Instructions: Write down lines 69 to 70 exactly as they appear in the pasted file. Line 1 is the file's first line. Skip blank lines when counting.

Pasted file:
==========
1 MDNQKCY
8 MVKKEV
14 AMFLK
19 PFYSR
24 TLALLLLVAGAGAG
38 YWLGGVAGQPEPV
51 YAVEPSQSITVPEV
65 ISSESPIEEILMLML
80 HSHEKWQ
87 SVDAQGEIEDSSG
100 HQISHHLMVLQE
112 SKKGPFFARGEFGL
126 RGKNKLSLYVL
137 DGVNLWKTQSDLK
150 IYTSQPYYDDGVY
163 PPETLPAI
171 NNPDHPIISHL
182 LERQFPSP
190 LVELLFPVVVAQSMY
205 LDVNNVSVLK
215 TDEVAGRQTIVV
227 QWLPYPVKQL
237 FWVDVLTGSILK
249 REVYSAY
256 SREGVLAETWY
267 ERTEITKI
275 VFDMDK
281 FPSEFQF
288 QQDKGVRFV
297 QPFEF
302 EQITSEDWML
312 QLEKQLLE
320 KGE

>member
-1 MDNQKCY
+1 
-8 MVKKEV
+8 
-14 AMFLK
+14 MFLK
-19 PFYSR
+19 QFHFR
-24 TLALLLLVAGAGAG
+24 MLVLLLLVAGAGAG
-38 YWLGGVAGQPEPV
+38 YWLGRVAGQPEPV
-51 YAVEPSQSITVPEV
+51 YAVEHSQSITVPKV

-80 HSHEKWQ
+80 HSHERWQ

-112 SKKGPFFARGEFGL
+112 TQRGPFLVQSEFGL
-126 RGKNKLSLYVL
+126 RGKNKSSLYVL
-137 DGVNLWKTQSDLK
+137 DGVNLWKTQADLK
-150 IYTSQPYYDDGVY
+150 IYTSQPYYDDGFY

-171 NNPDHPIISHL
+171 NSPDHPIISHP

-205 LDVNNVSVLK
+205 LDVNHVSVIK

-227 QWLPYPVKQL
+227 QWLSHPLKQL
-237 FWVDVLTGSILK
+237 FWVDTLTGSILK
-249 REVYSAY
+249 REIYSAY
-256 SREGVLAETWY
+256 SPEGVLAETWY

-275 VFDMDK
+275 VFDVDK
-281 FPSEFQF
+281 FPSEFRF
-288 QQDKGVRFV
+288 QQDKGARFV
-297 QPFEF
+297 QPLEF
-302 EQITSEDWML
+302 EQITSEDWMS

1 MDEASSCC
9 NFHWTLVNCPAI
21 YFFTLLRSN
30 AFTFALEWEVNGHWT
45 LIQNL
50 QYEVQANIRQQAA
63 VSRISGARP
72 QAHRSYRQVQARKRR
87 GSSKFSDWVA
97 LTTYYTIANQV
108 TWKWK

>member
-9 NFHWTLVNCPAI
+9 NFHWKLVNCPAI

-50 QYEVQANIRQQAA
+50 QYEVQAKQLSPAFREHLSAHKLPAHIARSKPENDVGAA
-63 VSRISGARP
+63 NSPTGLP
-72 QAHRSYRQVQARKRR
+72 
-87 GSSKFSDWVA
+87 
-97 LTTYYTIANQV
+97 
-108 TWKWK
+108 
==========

-256 SREGVLAETWY
+256 SPEGVLAETWY